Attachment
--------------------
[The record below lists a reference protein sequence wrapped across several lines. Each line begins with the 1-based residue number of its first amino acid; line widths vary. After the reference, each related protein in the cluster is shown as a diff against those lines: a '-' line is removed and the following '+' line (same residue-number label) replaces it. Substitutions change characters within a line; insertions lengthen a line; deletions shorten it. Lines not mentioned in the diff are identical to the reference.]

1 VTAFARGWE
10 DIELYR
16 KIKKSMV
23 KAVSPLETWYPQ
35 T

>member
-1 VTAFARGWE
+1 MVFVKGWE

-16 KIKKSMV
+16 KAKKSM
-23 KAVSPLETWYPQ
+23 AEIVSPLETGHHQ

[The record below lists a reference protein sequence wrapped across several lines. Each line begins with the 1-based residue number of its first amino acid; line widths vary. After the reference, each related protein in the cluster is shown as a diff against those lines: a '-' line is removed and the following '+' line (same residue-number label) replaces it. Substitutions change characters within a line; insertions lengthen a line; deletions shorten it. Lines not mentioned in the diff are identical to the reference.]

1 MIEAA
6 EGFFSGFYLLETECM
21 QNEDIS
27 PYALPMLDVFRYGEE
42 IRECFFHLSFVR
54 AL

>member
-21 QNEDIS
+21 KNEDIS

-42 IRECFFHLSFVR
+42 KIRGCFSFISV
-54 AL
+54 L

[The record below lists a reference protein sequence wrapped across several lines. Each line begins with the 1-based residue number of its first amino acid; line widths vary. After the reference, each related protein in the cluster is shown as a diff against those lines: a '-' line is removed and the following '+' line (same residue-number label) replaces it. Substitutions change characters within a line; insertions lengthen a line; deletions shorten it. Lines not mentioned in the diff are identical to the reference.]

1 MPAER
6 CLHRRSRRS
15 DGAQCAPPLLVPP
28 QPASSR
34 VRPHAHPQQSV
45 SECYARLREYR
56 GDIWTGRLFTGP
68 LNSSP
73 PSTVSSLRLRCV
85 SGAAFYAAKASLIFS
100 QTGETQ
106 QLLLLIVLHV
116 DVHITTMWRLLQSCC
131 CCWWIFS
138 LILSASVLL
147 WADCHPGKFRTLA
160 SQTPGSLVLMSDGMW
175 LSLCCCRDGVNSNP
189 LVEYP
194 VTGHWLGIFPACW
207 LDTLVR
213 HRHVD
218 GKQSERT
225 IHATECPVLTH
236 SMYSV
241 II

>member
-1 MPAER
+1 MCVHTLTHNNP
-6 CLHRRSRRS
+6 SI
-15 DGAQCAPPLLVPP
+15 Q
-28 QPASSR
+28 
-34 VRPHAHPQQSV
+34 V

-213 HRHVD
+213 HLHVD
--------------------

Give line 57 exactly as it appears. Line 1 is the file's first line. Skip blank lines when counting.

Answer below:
+1 MCVHTLTHNNP